What Can We Steal From Issue 1 of Mark Millar and Frank Quitely’s Jupiter’s Legacy?

Title of Work and its Form:  Issue 1 of “Jupiter’s Legacy,” comic book
Author: Written by Mark Millar (on Twitter @mrmarkmillar).  Art by Frank Quitely.  Colors and letters and design by Peter Doherty.
Date of Work: 2013
Where the Work Can Be Found: The issue was published in April 2013 and can be purchased at any fine comic book store, including Oswego, NY’s The Comic Shop.

Bonuses:  Here is the official Image Comics listing for the issue.  Here is a Comics Alliance analysis by David Brothers with which you may or may not agree. Here is an interview Mr. Millar did with Comic Book Resources in which he discusses the series.

Element of Craft We’re Stealing: Narrative Perspective

Discussion:
It’s 1932.  Sheldon Sampson lost (almost) all of his money in the stock market crash and is desperately looking for a way to improve his own prospects and that of the whole country.  He has been seeing an island in his dreams and charters a ship to take him there.  He and his wife acquired superhero powers on that island; Sheldon doesn’t talk about how.  Sheldon is an idealist.  A good man.  Cut to March 2013.  Sheldon’s children aren’t so great.  Brandon and Chloe Sampson are socialites who live in the shadow of their parents’ accomplishments.  The young people party and indulge in sex and drugs, lamenting that “the great battles are well and truly over.”  The older generation debates what must be done to help the country, but Sheldon and his brother have opposing ideas.  (Source of conflict!)  At the end of the issue, Chloe has overdosed on some particularly potent drugs.

As I noted in my previous GWS essay about a comic book, I love graphic storytelling, but time constraints have prevented me from sending out scripts.  I’m not sure the connection between the literary and comic book worlds is strong enough.  Oh well; that’s what the future is for.  Speaking of the future, Jupiter’s Legacy seems to straddle different time periods.  Sheldon acquires his powers and helps the country recover from the Great Depression.  He and his group are facing the aftermath of the problems that happened in the first decade of the twenty-first century.  And if you want to be picky, we have to mention the titular Roman deity.  If you’ll recall, Jupiter is the king of all of the gods; he hurled lightning bolts from the sky.  He was worshipped most by the upper class of Roman society, who believed his intercession explained their supremacy.  No matter the time period, Mr. Millar is using each situation to reflect on the others.  Jupiter was the savior of the Romans, Sheldon, et. al. saved the United States in the thirties and the next generation…well, what will they do?  Mr. Millar is playing with big, classic themes here!  This is a very powerful technique; when you examine the same situation through several different angles, you gain a lot of perspective.  Think of Citizen Kane; the reporter is trying to figure out what Kane was all about by talking to a number of people about the man’s life.  Think of Rashomon.  The same event is examined from different perspectives; the similarities and differences in their accounts lend characterization and advance the plot in a way that creates suspense.  In the case of Jupiter’s Legacy, societal problems are being engaged in a time of optimism and a time of apathy.  As the series progresses, Mr. Millar will no doubt continue to juxtapose the two time periods.  In doing so, we’ll learn a little bit about what he thinks of our society.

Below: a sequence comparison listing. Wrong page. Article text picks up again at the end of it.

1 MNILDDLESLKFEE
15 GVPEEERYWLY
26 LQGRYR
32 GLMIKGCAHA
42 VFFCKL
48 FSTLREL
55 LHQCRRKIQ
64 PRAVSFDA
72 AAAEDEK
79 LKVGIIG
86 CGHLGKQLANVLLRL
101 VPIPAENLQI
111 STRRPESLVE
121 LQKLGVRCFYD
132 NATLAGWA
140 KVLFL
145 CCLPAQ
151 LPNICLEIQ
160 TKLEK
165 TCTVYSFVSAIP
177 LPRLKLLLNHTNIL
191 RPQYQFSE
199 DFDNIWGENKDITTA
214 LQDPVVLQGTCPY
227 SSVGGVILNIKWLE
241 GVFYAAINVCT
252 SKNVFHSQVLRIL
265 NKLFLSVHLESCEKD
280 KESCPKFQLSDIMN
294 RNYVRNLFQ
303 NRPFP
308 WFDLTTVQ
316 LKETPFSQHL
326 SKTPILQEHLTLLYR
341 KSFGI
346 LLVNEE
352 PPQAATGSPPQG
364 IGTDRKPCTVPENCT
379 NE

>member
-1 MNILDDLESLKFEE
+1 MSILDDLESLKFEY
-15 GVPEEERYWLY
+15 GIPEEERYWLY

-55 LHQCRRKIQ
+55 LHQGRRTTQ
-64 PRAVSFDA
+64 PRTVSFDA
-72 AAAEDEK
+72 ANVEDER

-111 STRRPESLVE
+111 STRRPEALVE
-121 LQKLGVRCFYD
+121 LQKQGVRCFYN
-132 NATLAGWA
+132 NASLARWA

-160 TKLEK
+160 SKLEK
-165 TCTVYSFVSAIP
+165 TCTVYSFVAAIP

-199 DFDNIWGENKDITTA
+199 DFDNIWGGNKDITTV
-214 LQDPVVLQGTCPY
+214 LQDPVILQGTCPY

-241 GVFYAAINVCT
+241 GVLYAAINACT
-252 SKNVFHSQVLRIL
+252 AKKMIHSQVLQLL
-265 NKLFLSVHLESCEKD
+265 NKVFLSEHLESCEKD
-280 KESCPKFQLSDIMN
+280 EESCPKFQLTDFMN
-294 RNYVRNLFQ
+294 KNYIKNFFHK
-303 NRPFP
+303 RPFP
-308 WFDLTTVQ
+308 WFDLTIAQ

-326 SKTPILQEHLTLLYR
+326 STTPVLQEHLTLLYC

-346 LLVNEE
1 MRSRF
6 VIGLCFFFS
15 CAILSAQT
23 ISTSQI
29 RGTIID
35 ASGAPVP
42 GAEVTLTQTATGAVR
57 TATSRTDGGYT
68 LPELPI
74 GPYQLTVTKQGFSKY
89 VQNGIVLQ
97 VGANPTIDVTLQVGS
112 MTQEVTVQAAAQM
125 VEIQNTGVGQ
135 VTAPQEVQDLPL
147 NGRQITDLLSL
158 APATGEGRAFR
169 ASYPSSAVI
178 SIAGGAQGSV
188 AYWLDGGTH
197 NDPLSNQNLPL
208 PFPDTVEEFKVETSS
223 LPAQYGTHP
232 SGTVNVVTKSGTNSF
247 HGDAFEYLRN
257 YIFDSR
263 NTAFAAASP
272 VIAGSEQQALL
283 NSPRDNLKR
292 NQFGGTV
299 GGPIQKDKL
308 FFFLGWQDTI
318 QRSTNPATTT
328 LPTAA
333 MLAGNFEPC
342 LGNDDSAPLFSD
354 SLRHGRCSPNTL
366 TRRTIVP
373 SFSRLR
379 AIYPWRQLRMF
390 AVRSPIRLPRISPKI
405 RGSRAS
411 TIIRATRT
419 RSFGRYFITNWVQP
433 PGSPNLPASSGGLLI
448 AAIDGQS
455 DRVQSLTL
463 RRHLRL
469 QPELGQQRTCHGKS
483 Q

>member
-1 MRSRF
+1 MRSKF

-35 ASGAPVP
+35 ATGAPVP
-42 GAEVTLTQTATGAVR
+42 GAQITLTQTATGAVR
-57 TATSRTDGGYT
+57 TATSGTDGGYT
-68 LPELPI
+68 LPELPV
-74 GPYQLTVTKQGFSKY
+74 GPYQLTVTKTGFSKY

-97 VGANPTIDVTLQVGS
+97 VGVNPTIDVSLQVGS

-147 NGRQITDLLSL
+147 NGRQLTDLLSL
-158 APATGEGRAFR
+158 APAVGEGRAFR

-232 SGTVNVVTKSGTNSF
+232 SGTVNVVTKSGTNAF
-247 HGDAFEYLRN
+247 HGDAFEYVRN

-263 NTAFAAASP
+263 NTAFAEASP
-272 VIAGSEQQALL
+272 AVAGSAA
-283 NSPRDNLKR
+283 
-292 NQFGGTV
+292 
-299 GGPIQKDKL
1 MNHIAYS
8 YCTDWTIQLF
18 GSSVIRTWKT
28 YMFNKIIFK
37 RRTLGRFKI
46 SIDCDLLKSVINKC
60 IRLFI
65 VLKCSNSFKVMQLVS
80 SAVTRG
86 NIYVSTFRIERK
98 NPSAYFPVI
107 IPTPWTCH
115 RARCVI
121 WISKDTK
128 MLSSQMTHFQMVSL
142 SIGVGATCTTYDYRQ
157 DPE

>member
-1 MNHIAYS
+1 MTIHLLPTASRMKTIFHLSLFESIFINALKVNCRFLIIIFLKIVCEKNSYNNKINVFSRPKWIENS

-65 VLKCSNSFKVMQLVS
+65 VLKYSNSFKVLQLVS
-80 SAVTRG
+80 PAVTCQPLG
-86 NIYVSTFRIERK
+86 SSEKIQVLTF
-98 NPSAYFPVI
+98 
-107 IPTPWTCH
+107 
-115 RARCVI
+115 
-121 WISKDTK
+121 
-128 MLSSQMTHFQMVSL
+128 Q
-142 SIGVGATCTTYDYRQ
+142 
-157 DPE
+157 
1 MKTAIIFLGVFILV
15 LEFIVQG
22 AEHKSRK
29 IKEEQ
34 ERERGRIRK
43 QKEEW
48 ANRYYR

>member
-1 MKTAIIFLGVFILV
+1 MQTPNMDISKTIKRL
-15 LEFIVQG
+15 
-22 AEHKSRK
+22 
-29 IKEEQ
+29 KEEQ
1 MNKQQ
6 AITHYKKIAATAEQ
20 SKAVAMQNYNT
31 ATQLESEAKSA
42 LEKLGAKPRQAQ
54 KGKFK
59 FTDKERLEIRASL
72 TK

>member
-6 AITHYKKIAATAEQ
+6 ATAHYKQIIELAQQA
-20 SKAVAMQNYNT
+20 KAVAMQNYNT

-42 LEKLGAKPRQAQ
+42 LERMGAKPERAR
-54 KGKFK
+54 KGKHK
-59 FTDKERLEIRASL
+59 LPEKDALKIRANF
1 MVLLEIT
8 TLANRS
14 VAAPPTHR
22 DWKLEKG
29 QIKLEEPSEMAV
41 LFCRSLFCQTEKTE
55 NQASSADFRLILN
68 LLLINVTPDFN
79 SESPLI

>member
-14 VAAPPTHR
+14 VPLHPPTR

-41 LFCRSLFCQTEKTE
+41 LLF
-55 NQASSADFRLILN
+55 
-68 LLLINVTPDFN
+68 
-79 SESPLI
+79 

Another part of Jupiter’s Legacy that I admire is the way that Mr. Millar focuses on the conflict between the characters.  He could easily show us how the Sampsons gained their powers—and perhaps he will—but he chose to plant several big conflicts in the first issue:

  • How Americans responded to the Depression in contrast to how they have dealt with recent struggles
  • Celebrity society vs. meaningful existence
  • The moral obligations of the individual to the society
  • How the child of a very “successful” person can “succeed” on their own terms.  (Success is a subjective term, of course.)

Now that Mr. Millar has set up all of these conflicts, he can play with them throughout the rest of the series.  Indeed, there is a battle sequence that takes up several pages, but Mr. Millar doesn’t include it only for the “fun” of it.  Remember, we’re much more curious about the WHY than the HOW.

What Should We Steal?

  • Examine the same idea through different lenses and different perspectives.  If you want to get a good idea of what a person is really like, you might ask several of the people they know.  The same principle can apply to story.
  • Focus on the conflict instead of the spectacle.  (Most of the time.)  The big reveals in your story will mean more once we care about your characters.

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